Carbohydrate Nanoparticles: A Novel Drug Delivery Platform for the Systemic Route
Type of DegreeDissertation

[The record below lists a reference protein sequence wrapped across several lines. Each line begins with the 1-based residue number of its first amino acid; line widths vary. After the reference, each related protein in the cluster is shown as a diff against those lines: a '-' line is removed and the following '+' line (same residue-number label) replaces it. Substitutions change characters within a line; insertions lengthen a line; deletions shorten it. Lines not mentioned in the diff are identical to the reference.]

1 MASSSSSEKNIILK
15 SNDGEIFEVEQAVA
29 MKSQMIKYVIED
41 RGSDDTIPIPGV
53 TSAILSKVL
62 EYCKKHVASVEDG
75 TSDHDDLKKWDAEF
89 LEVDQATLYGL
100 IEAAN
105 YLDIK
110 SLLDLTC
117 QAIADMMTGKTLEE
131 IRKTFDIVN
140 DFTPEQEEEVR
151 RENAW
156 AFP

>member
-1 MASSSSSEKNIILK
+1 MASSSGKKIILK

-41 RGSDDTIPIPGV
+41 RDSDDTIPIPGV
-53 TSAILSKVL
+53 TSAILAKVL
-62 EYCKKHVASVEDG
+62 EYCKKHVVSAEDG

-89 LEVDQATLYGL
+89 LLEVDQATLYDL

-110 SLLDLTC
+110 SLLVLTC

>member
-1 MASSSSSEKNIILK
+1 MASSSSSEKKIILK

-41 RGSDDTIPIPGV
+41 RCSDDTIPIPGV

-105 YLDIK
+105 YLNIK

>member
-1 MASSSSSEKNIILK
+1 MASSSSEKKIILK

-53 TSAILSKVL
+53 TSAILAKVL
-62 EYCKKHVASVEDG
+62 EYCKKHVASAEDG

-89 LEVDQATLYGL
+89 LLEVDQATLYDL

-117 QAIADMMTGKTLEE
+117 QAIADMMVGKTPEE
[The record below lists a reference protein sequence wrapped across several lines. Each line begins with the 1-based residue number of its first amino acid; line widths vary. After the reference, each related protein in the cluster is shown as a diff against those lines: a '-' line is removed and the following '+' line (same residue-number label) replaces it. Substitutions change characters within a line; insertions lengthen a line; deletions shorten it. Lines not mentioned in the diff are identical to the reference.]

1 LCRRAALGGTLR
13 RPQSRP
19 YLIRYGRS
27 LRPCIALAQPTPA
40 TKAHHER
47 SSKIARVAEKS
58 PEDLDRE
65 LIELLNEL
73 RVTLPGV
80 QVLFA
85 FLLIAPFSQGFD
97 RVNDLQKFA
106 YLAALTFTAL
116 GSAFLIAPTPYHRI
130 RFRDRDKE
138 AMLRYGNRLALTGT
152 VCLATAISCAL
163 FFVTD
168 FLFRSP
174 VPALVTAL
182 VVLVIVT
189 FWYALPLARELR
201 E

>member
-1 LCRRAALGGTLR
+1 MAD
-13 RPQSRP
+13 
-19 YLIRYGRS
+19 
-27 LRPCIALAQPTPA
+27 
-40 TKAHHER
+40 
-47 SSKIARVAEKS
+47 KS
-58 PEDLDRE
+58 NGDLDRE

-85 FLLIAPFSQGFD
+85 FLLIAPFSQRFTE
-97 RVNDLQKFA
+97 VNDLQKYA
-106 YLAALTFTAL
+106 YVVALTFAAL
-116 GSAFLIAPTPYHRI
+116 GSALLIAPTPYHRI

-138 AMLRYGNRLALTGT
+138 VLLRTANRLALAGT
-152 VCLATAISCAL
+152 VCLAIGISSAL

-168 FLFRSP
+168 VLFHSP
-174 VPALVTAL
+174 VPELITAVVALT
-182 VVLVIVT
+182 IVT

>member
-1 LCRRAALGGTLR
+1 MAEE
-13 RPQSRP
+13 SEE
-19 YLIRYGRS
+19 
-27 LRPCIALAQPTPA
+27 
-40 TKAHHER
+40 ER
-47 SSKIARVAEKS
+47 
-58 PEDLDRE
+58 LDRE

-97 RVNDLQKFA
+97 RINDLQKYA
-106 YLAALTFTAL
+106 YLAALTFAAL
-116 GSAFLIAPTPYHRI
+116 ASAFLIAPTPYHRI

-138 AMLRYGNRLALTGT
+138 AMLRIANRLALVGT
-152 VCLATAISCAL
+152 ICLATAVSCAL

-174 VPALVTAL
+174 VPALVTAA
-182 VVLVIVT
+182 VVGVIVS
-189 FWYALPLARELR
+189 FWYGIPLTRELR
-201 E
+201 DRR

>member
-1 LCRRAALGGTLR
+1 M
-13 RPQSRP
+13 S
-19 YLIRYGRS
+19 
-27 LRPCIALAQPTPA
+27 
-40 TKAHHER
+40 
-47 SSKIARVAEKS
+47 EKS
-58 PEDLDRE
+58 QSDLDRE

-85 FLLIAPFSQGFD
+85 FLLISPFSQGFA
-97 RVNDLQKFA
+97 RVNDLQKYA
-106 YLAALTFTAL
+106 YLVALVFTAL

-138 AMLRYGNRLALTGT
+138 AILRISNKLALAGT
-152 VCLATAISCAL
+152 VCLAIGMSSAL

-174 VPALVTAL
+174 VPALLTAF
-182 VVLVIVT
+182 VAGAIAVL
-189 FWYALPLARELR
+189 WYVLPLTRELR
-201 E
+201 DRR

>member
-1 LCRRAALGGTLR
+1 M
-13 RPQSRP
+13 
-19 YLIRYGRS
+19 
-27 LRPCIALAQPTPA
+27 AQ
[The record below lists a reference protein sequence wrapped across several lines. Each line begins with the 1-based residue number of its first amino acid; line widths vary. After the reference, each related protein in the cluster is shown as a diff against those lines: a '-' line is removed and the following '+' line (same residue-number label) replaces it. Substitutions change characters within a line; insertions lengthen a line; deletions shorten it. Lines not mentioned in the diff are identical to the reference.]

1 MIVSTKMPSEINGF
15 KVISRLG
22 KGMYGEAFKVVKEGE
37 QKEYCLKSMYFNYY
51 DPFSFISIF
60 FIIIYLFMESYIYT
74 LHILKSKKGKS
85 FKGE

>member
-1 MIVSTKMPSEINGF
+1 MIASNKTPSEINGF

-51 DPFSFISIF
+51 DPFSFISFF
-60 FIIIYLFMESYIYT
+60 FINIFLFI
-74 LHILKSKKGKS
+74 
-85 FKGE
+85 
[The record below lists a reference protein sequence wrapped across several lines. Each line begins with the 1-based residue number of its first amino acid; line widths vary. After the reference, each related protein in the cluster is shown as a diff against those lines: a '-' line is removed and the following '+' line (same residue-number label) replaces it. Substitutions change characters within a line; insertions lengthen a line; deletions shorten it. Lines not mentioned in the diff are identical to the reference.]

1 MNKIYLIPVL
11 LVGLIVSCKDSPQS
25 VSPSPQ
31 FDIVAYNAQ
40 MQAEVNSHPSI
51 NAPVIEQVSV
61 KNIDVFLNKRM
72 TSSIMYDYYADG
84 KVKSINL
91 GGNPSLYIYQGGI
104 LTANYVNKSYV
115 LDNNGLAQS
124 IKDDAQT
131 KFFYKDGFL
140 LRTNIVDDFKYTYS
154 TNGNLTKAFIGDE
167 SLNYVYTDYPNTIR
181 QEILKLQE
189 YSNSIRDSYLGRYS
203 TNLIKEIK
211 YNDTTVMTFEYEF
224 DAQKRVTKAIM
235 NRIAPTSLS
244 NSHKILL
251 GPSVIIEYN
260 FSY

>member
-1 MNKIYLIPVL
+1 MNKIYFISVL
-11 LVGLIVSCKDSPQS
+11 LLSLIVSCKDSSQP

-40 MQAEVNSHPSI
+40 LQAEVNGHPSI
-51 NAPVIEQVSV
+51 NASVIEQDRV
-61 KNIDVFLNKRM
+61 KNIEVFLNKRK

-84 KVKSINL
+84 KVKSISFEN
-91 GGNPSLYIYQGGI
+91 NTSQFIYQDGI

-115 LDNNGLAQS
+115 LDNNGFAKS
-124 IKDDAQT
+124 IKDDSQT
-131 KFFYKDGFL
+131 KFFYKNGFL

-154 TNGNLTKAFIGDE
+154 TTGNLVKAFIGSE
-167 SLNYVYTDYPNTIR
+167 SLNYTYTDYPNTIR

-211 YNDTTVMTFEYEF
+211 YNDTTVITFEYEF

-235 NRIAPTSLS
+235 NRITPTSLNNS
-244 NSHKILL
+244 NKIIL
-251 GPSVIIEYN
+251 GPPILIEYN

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With the phenomenal developments in the fields of biotechnology and molecular biology, the focus in the medical fraternity is shifting towards cellular level intervention. The use of polypeptides, proteins and possibly genes through targeted delivery platforms is viable today. Available particulate delivery platforms are inadequate targeting platforms because of the poor physical and chemical properties of the polymers used. In course of current research a novel nanoparticulate delivery platform has been developed with hydrophilic carbohydrate polymers, using a water-in-oil emulsion and interfacial crosslinking. Synthesis of nanoparticles has been characterized and key parameters affecting the reaction identified. The reaction is dependent on the pH, species of the polymer, the polymer load of the dispersed aqueous phase and species of the crosslinker. Smaller starch polymers were found to be most suitable for this purpose because their relatively higher aqueous solubility and superior rheological properties. Trimesoyl chloride was found to be the best crosslinker because of better reactivity and the higher hydrophilicity imparted to the surface. Sorbitan mono palmitate (Span 40?) was found to be the best surfactant. The nanoparticles have been chemically characterized by determining the degree of substitution (DS). Analytical methodology was developed for quantifying the DS. The reaction occurs in a wide pH range of 3-11 and was base catalyzed at higher and acid catalyzed at lower pHs. The nanoparticles prepared using maltodextrin from amylopectin and trimesoyl chloride had hydrophilic surfaces. The particles suspended in aqueous media as monodispersed mononucleated particles. The crosslinked membrane of the nanoparticles was largely inadequate in sustaining the release of small molecules like tartrazine. For moderate sized proteins like lysozyme though, the membrane was adequate in sustaining the release for weeks. Diffusion based modeling of release data showed two independent modes of release, one fast phase which is complete within 3 hr and one slow phase lasting for weeks. Estimated permeability coefficients show that there is a negative correlation between the degree of substitution and the permeability coefficient of the slower mode of release. Further work is required to establish the behavior of these nanoparticles in vivo. Overall, the developed platform appears suitable for macromolecular delivery in the systemic circulation. Future studies will investigate potential cellular level intervention.